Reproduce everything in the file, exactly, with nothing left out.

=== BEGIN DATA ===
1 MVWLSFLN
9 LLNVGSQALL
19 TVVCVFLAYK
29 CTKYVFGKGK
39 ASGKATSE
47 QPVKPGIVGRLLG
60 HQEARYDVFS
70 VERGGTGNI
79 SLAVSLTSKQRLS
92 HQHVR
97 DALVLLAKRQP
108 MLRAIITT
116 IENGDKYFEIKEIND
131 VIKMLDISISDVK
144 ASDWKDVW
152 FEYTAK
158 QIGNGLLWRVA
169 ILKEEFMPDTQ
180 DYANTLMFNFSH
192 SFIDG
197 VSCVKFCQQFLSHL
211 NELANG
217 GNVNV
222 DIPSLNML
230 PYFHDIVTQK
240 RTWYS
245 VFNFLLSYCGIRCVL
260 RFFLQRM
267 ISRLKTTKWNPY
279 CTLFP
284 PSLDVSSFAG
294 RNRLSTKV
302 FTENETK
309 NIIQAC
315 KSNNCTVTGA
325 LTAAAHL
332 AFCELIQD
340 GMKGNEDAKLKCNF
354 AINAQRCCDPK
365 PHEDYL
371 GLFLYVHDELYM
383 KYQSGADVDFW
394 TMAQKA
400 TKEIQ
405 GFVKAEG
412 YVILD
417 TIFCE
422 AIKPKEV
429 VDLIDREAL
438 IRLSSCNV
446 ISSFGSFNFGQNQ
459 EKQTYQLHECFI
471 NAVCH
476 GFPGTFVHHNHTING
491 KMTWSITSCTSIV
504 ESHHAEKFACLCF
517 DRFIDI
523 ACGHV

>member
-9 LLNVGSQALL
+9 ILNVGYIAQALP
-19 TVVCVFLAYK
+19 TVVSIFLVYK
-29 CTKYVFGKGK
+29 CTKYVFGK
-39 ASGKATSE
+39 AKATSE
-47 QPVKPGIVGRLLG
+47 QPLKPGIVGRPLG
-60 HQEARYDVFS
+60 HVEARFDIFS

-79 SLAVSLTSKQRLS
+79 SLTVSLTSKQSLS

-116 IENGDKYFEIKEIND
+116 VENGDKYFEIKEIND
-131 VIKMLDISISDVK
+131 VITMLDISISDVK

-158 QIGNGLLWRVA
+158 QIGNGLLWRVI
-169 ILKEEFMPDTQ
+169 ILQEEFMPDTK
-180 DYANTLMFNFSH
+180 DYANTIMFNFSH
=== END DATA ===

1 MVWLSFLN
9 LLNVGSQALL
19 TVVCVFLAYK
29 CTKYVFGKGK
39 ASGKATSE
47 QPVKPGIVGRLLG
60 HQEARYDVFS
70 VERGGTGNI
79 SLAVSLTSKQRLS
92 HQHVR
97 DALVLLAKRQP
108 MLRAIITT
116 IENGDKYFEIKEIND
131 VIKMLDISISDVK
144 ASDWKDVW
152 FEYTAK
158 QIGNGLLWRVA
169 ILKEEFMPDTQ
180 DYANTLMFNFSH
192 SFIDG
197 VSCVKFCQQFLSHL
211 NELANG
217 GNVNV
222 DIPSLNML
230 PYFHDIVTQK
240 RTWYS
245 VFNFLLSYCGIRCVL
260 RFFLQRM
267 ISRLKTTKWNPY
279 CTLFP
284 PSLDVSSFAG
294 RNRLSTKV
302 FTENETK
309 NIIQAC
315 KSNNCTVTGA
325 LTAAAHL
332 AFCELIQD
340 GMKGNEDAKLKCNF
354 AINAQRCCDPK
365 PHEDYL
371 GLFLYVHDELYM
383 KYQSGADVDFW
394 TMAQKA
400 TKEIQ
405 GFVKAEG
412 YVILD
417 TIFCE
422 AIKPKEV
429 VDLIDREAL
438 IRLSSCNV
446 ISSFGSFNFGQNQ
459 EKQTYQLHECFI
471 NAVCH
476 GFPGTFVHHNHTING
491 KMTWSITSCTSIV
504 ESHHAEKFACLCF
517 DRFIDI
523 ACGHV

>member
-9 LLNVGSQALL
+9 ILNVGYIAQALP
-19 TVVCVFLAYK
+19 TVVSIFLVYK
-29 CTKYVFGKGK
+29 CTKYVFGK
-39 ASGKATSE
+39 AKATSE
-47 QPVKPGIVGRLLG
+47 QPLKPGIVGRPLG
-60 HQEARYDVFS
+60 HVEARFDIFS

-79 SLAVSLTSKQRLS
+79 SLTVSLTSKQSLS

-116 IENGDKYFEIKEIND
+116 VENGDKYFEIKEIND
-131 VIKMLDISISDVK
+131 VITMLDISISDVK

-158 QIGNGLLWRVA
+158 QIGNGLLWRVI
-169 ILKEEFMPDTQ
+169 ILQEEFMPDTK
-180 DYANTLMFNFSH
+180 DYANTIMFNFSH